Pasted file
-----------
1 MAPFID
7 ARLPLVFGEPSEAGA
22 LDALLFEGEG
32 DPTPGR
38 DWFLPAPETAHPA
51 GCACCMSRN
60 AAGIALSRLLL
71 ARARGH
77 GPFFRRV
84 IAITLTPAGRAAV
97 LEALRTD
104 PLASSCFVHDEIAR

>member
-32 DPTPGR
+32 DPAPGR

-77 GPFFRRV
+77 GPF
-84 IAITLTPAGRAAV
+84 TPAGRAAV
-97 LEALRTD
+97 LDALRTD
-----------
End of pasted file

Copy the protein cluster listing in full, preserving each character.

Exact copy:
1 MAPFID
7 ARLPLVFGEPSEAGA
22 LDALLFEGEG
32 DPTPGR
38 DWFLPAPETAHPA
51 GCACCMSRN
60 AAGIALSRLLL
71 ARARGH
77 GPFFRRV
84 IAITLTPAGRAAV
97 LEALRTD
104 PLASSCFVHDEIAR

>member
-32 DPTPGR
+32 DPAPGR

-77 GPFFRRV
+77 GPF
-84 IAITLTPAGRAAV
+84 TPAGRAAV
-97 LEALRTD
+97 LDALRTD